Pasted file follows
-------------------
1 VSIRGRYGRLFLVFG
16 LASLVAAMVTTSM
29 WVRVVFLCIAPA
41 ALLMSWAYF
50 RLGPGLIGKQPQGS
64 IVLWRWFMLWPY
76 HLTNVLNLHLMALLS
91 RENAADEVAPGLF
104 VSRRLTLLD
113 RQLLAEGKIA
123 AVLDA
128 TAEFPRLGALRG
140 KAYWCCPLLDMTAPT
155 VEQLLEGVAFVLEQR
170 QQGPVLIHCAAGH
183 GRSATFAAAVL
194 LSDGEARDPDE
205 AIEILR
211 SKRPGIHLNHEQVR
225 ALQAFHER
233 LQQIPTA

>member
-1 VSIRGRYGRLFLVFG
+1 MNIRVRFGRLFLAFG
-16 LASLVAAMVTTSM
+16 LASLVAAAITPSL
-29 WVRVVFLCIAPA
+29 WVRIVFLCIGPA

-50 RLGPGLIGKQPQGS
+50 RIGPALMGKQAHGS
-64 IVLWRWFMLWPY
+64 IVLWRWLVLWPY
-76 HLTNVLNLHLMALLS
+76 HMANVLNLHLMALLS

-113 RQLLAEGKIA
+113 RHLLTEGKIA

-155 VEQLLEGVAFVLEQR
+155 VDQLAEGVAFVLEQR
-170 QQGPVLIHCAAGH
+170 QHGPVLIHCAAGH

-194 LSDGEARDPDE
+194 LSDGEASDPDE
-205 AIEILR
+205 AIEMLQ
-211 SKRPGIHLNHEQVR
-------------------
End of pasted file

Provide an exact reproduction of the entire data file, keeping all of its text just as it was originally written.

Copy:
1 VSIRGRYGRLFLVFG
16 LASLVAAMVTTSM
29 WVRVVFLCIAPA
41 ALLMSWAYF
50 RLGPGLIGKQPQGS
64 IVLWRWFMLWPY
76 HLTNVLNLHLMALLS
91 RENAADEVAPGLF
104 VSRRLTLLD
113 RQLLAEGKIA
123 AVLDA
128 TAEFPRLGALRG
140 KAYWCCPLLDMTAPT
155 VEQLLEGVAFVLEQR
170 QQGPVLIHCAAGH
183 GRSATFAAAVL
194 LSDGEARDPDE
205 AIEILR
211 SKRPGIHLNHEQVR
225 ALQAFHER
233 LQQIPTA

>member
-1 VSIRGRYGRLFLVFG
+1 MNIRVRFGRLFLAFG
-16 LASLVAAMVTTSM
+16 LASLVAAAITPSL
-29 WVRVVFLCIAPA
+29 WVRIVFLCIGPA

-50 RLGPGLIGKQPQGS
+50 RIGPALMGKQAHGS
-64 IVLWRWFMLWPY
+64 IVLWRWLVLWPY
-76 HLTNVLNLHLMALLS
+76 HMANVLNLHLMALLS

-113 RQLLAEGKIA
+113 RHLLTEGKIA

-155 VEQLLEGVAFVLEQR
+155 VDQLAEGVAFVLEQR
-170 QQGPVLIHCAAGH
+170 QHGPVLIHCAAGH

-194 LSDGEARDPDE
+194 LSDGEASDPDE
-205 AIEILR
+205 AIEMLQ
-211 SKRPGIHLNHEQVR